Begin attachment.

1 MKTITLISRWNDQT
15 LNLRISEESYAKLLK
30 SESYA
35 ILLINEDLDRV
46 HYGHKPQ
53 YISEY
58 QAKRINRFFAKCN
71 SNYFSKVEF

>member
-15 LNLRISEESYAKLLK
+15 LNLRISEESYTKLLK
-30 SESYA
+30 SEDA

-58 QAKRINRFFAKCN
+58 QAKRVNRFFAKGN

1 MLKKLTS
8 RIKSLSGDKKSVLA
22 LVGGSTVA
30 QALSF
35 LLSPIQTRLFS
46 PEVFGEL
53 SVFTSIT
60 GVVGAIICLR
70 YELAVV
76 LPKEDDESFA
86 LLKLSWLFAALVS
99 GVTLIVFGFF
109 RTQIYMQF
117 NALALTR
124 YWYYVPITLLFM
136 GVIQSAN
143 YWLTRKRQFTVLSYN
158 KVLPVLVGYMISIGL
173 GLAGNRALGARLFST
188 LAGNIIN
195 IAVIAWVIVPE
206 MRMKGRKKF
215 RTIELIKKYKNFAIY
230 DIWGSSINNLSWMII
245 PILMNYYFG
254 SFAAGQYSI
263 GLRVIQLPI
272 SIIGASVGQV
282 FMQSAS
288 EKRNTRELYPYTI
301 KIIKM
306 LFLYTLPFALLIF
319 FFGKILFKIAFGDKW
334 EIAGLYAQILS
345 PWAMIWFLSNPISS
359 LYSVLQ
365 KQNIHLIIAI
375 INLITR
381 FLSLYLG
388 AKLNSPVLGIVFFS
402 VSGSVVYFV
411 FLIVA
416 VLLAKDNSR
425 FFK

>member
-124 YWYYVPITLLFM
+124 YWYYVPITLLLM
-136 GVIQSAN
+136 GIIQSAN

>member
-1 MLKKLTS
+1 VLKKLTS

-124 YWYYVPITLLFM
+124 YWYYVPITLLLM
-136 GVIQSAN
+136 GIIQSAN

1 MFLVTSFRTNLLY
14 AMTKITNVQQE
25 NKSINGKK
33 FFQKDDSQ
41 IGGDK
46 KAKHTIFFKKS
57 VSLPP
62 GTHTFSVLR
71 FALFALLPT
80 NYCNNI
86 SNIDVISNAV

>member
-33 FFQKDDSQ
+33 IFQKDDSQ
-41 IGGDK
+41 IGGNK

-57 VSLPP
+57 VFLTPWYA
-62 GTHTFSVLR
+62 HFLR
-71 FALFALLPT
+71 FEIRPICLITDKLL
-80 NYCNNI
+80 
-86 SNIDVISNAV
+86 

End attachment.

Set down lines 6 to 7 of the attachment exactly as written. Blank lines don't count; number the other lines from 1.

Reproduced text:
53 YISEY
58 QAKRINRFFAKCN